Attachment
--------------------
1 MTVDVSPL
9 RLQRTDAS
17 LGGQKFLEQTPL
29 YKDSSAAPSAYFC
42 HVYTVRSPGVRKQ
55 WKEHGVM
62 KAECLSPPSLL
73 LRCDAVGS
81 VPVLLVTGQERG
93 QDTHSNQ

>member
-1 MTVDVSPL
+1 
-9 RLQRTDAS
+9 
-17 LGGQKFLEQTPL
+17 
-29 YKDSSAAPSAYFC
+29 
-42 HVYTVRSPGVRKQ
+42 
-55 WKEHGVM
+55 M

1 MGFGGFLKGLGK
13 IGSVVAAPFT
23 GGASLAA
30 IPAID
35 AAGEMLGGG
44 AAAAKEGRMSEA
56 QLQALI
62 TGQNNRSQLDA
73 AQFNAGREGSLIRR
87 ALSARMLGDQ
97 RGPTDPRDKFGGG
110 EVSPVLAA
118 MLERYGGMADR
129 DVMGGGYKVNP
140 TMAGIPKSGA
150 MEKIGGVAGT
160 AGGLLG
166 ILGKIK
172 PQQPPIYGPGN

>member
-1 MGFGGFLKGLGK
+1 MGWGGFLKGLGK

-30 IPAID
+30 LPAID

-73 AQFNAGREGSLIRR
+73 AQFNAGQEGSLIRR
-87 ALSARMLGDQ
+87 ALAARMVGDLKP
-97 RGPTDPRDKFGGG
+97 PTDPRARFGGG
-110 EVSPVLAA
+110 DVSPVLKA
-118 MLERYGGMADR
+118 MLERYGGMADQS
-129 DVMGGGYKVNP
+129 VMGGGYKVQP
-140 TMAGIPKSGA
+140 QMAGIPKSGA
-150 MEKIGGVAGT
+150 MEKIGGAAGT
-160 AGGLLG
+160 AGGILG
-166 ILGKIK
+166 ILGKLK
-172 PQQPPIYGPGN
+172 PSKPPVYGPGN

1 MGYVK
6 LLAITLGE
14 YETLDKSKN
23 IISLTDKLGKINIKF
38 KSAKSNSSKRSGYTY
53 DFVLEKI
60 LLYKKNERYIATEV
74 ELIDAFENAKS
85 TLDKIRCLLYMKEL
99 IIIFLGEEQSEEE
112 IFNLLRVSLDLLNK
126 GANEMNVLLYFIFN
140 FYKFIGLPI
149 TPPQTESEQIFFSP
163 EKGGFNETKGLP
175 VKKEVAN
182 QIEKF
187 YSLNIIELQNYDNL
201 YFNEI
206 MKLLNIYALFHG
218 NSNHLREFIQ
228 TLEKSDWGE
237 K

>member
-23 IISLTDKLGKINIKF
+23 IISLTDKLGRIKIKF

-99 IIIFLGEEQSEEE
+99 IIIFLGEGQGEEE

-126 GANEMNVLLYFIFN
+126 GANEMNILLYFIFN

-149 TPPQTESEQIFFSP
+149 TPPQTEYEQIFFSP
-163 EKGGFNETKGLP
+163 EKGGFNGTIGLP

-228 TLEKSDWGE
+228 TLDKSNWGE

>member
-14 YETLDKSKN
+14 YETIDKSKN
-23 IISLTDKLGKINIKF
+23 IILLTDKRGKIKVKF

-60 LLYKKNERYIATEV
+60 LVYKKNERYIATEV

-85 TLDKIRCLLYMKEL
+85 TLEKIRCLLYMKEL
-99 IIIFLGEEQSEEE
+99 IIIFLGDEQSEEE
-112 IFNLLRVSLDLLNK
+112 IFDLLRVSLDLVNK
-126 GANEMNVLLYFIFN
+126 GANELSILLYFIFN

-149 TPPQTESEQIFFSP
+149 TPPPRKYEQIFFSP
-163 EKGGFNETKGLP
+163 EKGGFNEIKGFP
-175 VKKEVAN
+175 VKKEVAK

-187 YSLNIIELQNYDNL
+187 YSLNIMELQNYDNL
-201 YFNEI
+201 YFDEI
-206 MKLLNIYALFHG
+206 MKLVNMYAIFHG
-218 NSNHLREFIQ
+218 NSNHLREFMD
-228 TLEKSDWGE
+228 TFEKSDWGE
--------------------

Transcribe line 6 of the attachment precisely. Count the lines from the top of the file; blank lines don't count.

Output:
55 WKEHGVM